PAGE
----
Israel opened a high-speed rail link between Tel Aviv’s international airport and Jerusalem on Tuesday, part of a $2 billion project that has drawn Palestinian complaints over its route through small parts of the occupied West Bank.
The train will cut travel time between Ben-Gurion Airport and a new, 80-metre-(260-foot)-deep underground terminal at the entrance to Jerusalem to around 20 minutes. By road, the trip takes at least 40 minutes.
At the airport, the bright red train drew smiles from eager passengers.
“It was like a dream come true … It’s really quite amazing
and will be a valuable asset to people wanting to get to and from the airport,” said Manchester-born Eli Rothbard, 45, a ground services employee at Ben Gurion.
The train, travelling at speeds of up to 160 kilometres per hour (100 mph), traverses a series of new tunnels and bridges, passing through hills between Jerusalem and the airport, about 40 km (25 miles) away.
The line runs through sections of land Israel captured in the 1967 Middle East war near the Palestinian village of Beit Surik, on the outskirts of Jerusalem, and in the Latrun Valley, about midway between the holy city and Ben-Gurion airport.
Palestinians who live in the West Bank are largely barred by Israel from travelling abroad via Ben-Gurion, and cross overland to Jordan instead to fly out of the airport in Amman. Israel cites security concerns for the ban.
“It is very sad that you see a railway and see modern technology on your land and inside your land and you cannot use it or exploit it because of the element of power of the occupation,” said Mohammed al-Tari, 55, from Beit Surik.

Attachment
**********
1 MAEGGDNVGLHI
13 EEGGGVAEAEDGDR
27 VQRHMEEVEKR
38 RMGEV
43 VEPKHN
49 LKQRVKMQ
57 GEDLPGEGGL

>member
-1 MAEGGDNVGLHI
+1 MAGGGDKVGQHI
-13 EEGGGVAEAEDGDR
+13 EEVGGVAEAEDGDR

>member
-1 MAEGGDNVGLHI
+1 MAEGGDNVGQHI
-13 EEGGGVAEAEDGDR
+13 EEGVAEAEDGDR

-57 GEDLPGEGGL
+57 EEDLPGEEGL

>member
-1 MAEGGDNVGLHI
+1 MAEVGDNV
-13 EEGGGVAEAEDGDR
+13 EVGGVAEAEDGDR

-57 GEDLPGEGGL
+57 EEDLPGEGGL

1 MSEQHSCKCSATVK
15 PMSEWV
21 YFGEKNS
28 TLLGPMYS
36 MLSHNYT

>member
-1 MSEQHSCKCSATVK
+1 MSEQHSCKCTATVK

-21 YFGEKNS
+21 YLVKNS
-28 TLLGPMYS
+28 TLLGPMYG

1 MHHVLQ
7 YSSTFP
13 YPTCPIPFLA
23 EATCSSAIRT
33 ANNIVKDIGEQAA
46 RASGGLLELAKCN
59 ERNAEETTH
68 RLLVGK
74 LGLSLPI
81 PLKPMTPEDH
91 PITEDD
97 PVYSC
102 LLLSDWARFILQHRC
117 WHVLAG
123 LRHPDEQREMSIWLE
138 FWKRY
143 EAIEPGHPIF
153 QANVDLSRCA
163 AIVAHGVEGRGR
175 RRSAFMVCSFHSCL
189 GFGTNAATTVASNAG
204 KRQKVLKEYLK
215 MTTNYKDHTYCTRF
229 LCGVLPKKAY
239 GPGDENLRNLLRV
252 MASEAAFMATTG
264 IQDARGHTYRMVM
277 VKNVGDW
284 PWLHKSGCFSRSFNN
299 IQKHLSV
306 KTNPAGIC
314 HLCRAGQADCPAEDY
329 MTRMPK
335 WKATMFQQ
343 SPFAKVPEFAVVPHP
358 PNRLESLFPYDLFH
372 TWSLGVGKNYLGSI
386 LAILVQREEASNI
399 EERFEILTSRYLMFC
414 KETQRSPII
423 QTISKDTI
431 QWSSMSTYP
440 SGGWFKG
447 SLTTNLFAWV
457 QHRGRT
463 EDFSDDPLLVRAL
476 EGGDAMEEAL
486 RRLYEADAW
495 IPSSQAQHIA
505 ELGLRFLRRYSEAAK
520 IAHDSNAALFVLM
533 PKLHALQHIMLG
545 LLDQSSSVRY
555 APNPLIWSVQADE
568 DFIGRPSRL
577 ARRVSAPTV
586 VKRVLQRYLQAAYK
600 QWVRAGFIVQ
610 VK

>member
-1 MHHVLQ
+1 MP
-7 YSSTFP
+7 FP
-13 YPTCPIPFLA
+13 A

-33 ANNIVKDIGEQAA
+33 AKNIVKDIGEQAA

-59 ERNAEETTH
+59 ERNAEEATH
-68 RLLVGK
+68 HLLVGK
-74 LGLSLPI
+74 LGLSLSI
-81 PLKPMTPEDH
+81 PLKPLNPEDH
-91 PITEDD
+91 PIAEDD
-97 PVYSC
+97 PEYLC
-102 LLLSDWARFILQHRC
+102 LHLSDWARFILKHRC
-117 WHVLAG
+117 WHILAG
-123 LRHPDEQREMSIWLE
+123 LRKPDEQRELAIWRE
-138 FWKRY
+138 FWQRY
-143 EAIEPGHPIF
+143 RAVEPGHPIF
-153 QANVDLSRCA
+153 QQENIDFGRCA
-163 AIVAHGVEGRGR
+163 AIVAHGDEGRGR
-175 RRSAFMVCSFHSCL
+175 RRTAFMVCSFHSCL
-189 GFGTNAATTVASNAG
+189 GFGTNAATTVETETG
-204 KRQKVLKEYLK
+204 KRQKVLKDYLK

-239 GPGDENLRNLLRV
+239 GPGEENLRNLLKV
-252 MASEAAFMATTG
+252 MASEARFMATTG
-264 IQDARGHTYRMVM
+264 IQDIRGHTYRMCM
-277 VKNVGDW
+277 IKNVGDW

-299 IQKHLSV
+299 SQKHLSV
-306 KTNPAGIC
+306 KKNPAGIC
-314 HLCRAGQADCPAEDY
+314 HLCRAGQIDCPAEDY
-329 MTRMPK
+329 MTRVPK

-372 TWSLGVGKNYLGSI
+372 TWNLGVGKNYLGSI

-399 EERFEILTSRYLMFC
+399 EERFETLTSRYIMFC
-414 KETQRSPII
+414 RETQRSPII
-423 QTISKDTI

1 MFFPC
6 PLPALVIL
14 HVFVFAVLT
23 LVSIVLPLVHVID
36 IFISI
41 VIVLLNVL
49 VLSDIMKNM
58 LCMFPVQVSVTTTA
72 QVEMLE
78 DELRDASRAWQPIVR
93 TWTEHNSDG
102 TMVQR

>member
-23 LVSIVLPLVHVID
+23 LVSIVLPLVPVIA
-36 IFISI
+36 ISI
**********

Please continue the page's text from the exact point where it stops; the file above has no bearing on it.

Chief Palestinian negotiator Saeb Erekat accused Israel of “illegally making use of occupied Palestinian land” in setting the train’s route, which will eventually include a direct high-speed link between Jerusalem and Tel Aviv city itself.
Erekat said the train was part of Israel’s “agenda of turning its occupation into annexation”.
On a test run last week, Prime Minister Benjamin Netanyahu said the opening of the line was “an historic moment” heralding a “new era for Jerusalem and the state of Israel.”
There have been plans for a fast train between Jerusalem and the city of Tel Aviv, Israel’s commercial hub on the Mediterranean coast, since 1995. But the project – infrastructure work began in 2005 – has been slow-moving, plagued by a lack of funding and environmental concerns.
Completion of electrification work and the opening of the 60-km (37-mile)-long route between the two cities has been frequently postponed. No firm inaugural date has been announced.
When completed, the train journey time between Tel Aviv and Jerusalem will take under half an hour. The drive takes at least an hour. An existing rail line built by the Ottoman Turks more than 100 years ago meanders around picturesque hills and the journey takes more than 90 minutes.
At Ben-Gurion, Yogev Yair, a 41-year-old high-tech employee travelling with his toddler son to Jerusalem, hailed the opening of the high-speed link. “I personally have no problem with the line traversing the ‘Green Line’ (into the West Bank),” he said.